Obeah, Scams and Love Potions: Are You a Believer?
A few weeks ago, my friend sent me a message telling me about a Guyanese man on a TV Court show. He was suing his palm reader for what I think was false advertising, or providing a disservice. Who sues their obeah man/ or woman)?
Anyway… The gentleman claimed that she promised him a larger penis to attract women, and to remove ‘a dark cloud over him’, if he did exactly what she told him to do. But after weeks of trying, his penis never grew. He argued that what he had to buy to work the magic, and what he paid her cost him a little over a thousand dollars (US), and he wanted his money back.
As I watched the show, all I could think was, “Really? He brought that to court?” But besides the amount of ‘kicks’ I caught at his expense, I wondered… In these modern times, is it truly still believable that someone has the power to help you grow or enhance your body parts, or attract unattainable love? What if it doesn’t work, or the spell wears off? Then what?
Seer man/woman, obeah man/woman, or whatever you want to call them, are quite popular in Trinidad and Tobago, and throughout the Caribbean. But you already know that. Here, in the US, we know them as palm readers, or psychics.
There are many unconventional reasons why someone would choose to seek the occult to resolve a problem. Some do it to get more money, a job, or business prosperity, or to seek healing. But, most times, it has something to do with love – finding and getting that man or woman, fixing up a love potion to marry and keep that man or woman, and finding out why that loved one is staying out later than usual… or for revenge.
I’ve heard stories of women who – when their man is ‘horning’ them left, right and centre, or just won’t stay home – do things like writing his name on parchment paper, inserting it in a cucumber, wrapping it up, and placing it in the deep freeze. Why? To get him to cool down. A friend of mine gave me the score about a male friend whose ex confessed that she’d visited a seer woman to see if they ever had a chance of getting back together, even though he clearly and repeatedly told her he wasn’t interested. Now some of us may laugh at these scenarios, but some people believe in this, along with ‘sweat rice’, and the rest of rumoured potions.
Some people would say they don’t believe in obeah. However, some of these same people sometimes find themselves by a seer man or woman, searching desperately for a solution to their problems. Problems aren’t selective. We all go through them, and however you choose to deal with them is your personal preference.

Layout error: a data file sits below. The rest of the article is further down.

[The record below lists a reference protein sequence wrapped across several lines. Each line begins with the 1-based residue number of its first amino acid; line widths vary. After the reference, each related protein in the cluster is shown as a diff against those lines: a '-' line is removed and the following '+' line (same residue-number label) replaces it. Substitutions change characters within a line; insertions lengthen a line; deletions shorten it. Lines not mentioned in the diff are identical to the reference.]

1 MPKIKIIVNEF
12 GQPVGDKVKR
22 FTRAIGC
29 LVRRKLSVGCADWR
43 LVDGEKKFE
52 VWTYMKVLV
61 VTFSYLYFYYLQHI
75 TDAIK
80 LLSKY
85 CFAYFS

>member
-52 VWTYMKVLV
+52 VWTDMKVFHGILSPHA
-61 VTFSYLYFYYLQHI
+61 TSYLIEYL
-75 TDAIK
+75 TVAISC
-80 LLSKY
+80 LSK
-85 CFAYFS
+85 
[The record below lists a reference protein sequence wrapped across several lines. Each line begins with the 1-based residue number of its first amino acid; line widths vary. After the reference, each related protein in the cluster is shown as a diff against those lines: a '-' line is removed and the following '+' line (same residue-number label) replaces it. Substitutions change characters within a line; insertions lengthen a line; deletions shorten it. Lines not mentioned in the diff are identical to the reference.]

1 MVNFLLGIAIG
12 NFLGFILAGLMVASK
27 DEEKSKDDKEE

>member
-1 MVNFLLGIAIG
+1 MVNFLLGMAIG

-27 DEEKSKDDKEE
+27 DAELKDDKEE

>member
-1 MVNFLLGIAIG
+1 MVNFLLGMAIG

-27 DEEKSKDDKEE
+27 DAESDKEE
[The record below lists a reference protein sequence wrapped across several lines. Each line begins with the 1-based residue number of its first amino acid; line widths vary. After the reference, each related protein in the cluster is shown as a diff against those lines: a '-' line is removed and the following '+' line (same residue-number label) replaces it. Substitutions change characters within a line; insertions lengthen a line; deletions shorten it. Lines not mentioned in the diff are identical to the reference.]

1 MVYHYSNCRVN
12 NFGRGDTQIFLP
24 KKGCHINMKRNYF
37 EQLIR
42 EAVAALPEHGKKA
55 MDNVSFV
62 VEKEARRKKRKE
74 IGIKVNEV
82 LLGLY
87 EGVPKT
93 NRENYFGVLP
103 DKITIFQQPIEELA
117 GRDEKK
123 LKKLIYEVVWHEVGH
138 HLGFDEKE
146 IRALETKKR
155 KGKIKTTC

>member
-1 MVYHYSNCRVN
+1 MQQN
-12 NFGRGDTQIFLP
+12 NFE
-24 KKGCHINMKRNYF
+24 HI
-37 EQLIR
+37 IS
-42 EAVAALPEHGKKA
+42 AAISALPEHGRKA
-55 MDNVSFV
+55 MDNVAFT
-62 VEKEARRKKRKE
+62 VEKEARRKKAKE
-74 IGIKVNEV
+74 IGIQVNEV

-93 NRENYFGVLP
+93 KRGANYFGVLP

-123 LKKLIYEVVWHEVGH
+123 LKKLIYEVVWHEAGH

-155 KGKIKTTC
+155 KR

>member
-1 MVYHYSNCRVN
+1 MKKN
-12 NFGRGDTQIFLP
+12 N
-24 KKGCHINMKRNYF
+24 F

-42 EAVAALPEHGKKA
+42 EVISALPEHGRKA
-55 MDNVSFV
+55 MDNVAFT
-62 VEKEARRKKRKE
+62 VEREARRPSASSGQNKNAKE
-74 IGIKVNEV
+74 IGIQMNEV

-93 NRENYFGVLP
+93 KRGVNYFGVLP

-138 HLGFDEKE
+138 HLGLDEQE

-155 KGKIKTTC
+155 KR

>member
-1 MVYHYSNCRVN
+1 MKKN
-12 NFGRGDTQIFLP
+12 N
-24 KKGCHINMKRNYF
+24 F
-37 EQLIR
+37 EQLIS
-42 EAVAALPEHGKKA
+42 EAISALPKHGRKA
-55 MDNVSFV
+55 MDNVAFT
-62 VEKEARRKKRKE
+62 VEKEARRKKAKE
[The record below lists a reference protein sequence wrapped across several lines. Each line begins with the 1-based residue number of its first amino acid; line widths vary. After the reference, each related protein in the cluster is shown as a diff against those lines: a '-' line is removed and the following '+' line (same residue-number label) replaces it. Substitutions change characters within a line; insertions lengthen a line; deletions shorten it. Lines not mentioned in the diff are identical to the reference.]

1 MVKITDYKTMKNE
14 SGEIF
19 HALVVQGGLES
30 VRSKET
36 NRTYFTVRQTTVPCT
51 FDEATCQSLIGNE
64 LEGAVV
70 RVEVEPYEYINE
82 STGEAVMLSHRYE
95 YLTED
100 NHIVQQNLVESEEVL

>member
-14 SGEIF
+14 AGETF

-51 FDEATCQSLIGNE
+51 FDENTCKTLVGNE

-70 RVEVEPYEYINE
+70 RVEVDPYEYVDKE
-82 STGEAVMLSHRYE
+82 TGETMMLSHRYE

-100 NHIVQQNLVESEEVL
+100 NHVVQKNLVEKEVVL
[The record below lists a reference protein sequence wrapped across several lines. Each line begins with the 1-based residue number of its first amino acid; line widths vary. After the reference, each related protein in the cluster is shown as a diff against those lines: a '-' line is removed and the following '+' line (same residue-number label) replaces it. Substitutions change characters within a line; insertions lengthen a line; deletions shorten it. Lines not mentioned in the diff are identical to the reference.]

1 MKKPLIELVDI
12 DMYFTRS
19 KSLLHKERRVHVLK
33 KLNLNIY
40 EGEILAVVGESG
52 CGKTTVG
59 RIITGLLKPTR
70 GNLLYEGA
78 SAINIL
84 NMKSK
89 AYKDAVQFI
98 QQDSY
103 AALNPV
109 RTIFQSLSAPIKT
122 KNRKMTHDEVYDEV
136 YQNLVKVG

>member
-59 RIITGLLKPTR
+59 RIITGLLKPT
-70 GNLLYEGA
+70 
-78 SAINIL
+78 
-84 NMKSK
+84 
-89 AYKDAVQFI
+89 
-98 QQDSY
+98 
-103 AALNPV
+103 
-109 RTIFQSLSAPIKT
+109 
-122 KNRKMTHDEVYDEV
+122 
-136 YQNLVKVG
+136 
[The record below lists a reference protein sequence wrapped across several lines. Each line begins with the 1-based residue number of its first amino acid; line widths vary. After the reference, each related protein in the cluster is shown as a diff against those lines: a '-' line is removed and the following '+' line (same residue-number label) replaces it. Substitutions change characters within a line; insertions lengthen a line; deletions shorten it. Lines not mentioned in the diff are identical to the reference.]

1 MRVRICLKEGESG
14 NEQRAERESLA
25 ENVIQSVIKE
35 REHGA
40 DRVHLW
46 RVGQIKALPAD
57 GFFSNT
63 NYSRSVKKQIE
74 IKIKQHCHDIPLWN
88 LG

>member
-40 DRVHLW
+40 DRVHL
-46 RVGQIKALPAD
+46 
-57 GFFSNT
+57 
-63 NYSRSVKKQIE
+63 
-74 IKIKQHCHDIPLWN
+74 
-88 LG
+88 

I am not a staunch believer of the practice, and any ‘work’ being done on me. However, I have joked a time or two whenever something goes wrong in my life. And I probably joke about it just because I grew up hearing that obeah may exist. There’s a great divide between who believes in obeah, and who does not, mostly because of religion. You’d probably assume that practising Spiritual Baptists would believe in obeah more than someone of another religion. However, people of various backgrounds rely on it. Others avoid it like a plague, without any true understanding of the practice, and shun it as a bad thing.
But what could possibly cause someone to try obeah? I mean… other than the reasons mentioned above. Is it something about the unknown that makes a person curious to find out what they don’t know? Most of us grow up with some form of religion that teaches us to lean on a higher being. That he or she knows your master plan, and knows your end result in life. We’re just here to live it. So why pursue obeah to rush what your higher being already knows about you? I’d like to think that desperation, anxiety, and simply being fas’ is what motivates someone to seek an obeah man or woman. But I guess anyhow you try to address it, bottom line is, to each his own.
However, you look at obeah, it’s not a laughing matter, as a lot of Caribbean people (and Africans) take this very seriously. To people who don’t understand the history of obeah, the mystic of it will seem totally baffling to them. It’s been a historical tradition in most, if not all, of the Caribbean islands since slavery. Regardless of its account, the main question that seems to go unanswered is whether or not obeah powers actually work. What’s your take?
Check out the rest of this week’s issue (12/09/11; Issue 74):
- 8 Waste-ah-Time Lessons from Secondary School
- Stillborn: Dealing with My Baby’s Birth and Death
- Lovers’ Quarrel: Should you get in Man and Woman Business?
- DBU: 4 Things People Shouldn’t Beat Up Over
Look out for a new issue of Outlish.com every Monday!